I Alexander H. Rennich Clerk of the Franklin County Court do certify that James McBrayer gentleman who hath signed his name to the foregoing certificate, was at the time and still is a justice of the peace in and for the County and State aforesaid duly commissioned and qualified and so all his acts as such and faith and credit is vouched for.

 

                                               ******

Although the two battles comprising the Battle of Saratoga were fought at Freeman's Farm and Bemis Heights, they derive their name because the surrender was signed at Saratoga. The Battle of Saratoga virtually ended the war in the north and later proved to be the crucial turning point of the entire war. The British were forced to change their strategy and direct further attacks in the south which lead to their final defeat. Burgoyne's capitulation was the first of the victorious battles. The Battle of Saratoga is credited with bringing France into the war as an ally. Without the help of France, especially the French fleet, the Revolution could not have been won. Morgan and his men deserve the everlasting thanks and gratitude of all the American people.

General Washington needed heavy reinforcements and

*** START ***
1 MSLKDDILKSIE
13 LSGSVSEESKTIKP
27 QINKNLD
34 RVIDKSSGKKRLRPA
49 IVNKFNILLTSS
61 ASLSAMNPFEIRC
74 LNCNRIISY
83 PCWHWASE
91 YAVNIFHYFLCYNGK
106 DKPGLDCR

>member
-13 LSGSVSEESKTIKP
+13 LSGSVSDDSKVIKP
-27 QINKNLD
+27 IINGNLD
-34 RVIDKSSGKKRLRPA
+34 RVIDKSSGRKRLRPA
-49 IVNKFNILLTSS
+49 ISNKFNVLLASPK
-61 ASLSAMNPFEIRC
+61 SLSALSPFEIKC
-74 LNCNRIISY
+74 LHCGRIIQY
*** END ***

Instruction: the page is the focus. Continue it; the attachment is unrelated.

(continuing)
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requested Gates to join him at Whitemarsh, Pennsylvania. Gates sent Morgan and the riflemen in response to that request. Morgan received his orders on November 1, 1777, to march his men to Whitemarsh. After waiting two weeks for heavy reinforcements from Gates, General Washington dispatched his aide, Col. Alexander Hamilton, to go to Gates with a specific request for heavy reinforcements. Hamilton was told by Washington that if he met Colonel Morgan on the way to "let him know how essential their services are to us and to ask Colonel Morgan to hasten his march as much as is consistent with the health of his men, after their late fatigues." 24 Morgan and his riflemen, including Michael O'Hair, marched from Saratoga and arrived at Whitemarsh, November 18th. They were immediately given orders to accompany Lafayette to Fort Mercer. Morgan was now forty-three years old and had sciatica. Most of the riflemen either were sick or without sufficient clothing. There were only about 160 of the riflemen healthy enough and with enough clothing, especially shoes, to endure another march. Fort Mercer had withstood a British attack October 22nd. Howe had ordered the British General, Cornwallis, to take Fort Mercer. Cornwallis departed from Philadelphia November 17th on his mission. Lafayette and the riflemen arrived at Fort Mercer too late to participate in the battle. The fort had already been evacuated November 20th, unable to combat the overwhelming forces of the enemy. The riflemen had to content themselves with a small attack on some Hessian soldiers. The American commander of the fort, Col. Greene, later told Washington that "Lafayette was charmed with the spirited behavior of the militia and riflemen...I never saw men so merry, so spirited, and so desirous to go on to the enemy, whatever force they might have, as that small party in this fight." 25